In this case study, I decided to take on the challenge to re-think the Control Center from an Apple product designer point-of-view. Thinking about the constraints and the design language of Apple iOS 11, but also daring to be more task oriented.
About the project
The evolution of the Control Center between the years 2013 to 2017
The more things changed, the more they stayed the same.
The problems of the current Control Center as I see them
#1 — Why not edit the Control Center In the Control Center?
In its present state, I am compelled to go through time-wasting multiple functions to get to where I want to be.
#2 — It’s not fully customizable
There are still a few permanent, unmovable features there that are irrelevant to my daily use of the Control Center. I could do without many of them, but yet I can’t remove them.
#3 — The limited ability of actions
Here’s one example: Wouldn’t you rather be able to also control the Wi-Fi settings directly from the Control Center??The on/off button on the Wi-Fi should not be the only option available to me.
A few words about the design process
During the design process, my goal was not to create an entirely new Control Center interface.
Instead, my goal was to create a natural look and feel to the existing iPhone interface.
That same mindset leads me to design short, quick and playful animations to keep the user amused and empowered. It’s also my job as a product designer to blend in with a brand’s design system and not redesign anything, while still offering some minor add-ons and tweaks here and there to create a more delightful, emotional experience for all users.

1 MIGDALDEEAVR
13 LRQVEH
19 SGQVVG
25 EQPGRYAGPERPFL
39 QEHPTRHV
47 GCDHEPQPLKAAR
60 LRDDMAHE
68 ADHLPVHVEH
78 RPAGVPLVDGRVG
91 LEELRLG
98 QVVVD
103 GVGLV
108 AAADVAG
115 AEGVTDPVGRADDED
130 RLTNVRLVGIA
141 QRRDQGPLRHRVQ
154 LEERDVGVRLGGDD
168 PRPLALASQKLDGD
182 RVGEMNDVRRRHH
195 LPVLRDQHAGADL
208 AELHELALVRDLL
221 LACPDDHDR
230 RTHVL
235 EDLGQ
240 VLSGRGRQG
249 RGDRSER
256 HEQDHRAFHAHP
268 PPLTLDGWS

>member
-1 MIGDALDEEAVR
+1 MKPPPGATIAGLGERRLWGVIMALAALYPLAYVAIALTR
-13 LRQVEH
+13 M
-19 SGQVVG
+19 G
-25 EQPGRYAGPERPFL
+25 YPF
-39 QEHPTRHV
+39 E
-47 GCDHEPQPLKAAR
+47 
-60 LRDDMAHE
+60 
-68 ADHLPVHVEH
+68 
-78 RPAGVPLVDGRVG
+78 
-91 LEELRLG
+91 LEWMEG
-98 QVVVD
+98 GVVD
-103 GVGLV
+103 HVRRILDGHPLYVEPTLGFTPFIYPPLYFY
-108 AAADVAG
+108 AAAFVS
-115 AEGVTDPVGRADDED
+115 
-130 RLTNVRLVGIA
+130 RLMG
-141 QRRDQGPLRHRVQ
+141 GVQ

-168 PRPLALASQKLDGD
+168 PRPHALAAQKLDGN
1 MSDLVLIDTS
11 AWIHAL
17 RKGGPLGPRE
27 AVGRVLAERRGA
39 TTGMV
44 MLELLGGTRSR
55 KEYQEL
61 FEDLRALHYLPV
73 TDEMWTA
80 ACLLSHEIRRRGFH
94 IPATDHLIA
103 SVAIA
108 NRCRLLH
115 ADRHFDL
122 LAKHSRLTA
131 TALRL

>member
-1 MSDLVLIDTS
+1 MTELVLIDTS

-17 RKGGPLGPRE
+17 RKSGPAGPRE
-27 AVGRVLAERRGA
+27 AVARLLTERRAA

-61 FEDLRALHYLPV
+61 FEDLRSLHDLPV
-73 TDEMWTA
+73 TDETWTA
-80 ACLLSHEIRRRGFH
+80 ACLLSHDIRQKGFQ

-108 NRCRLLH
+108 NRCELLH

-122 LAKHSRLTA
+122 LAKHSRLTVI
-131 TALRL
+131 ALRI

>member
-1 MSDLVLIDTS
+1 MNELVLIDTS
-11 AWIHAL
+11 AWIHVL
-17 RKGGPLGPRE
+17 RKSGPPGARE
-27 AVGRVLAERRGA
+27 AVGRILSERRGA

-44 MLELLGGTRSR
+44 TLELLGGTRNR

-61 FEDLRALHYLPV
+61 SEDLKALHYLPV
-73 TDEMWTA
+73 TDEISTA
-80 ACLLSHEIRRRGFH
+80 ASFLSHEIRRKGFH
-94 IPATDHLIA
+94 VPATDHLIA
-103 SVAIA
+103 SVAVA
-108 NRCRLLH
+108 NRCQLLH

User interviews and sketching things out
I personally interviewed 10 different iOS users, across different genders and age (all living in Israel though) to ask about their experience with the new Control Center, and hear what they would like to have the option to do with it but can’t.
Before I move on to the digital tools, I started with sketching the solutions that I thought could work.
The designed solutions
#1 — Almost fully customizable
Every feature in the Control Center, other than the volume and light, is editable. I can add, remove and move the apps and controls icons.
#2 —Editing the Control Center inside the Control Center
#3 — Expanded options upon force touch
Going beyond the restrictive on/off choice. Wouldn’t you want to add, remove, and connect to available Wi-Fi networks? How about Bluetooth devices?
#4 — Quick access to the iPhone settings
installing the Setting Icon in the Control Center will get you where you want to go. Faster!
Going the Extra Mile
Once I pulled the first string, it led me to other improvements on my wish-list.
Accessing my ‘Favorites’, navigating with Waze ‘Take Me Home’, or doing a Google search are now a force touch away from the Control Center.
I believe that, as designers, we should always question and attempt to improve any product we interact with.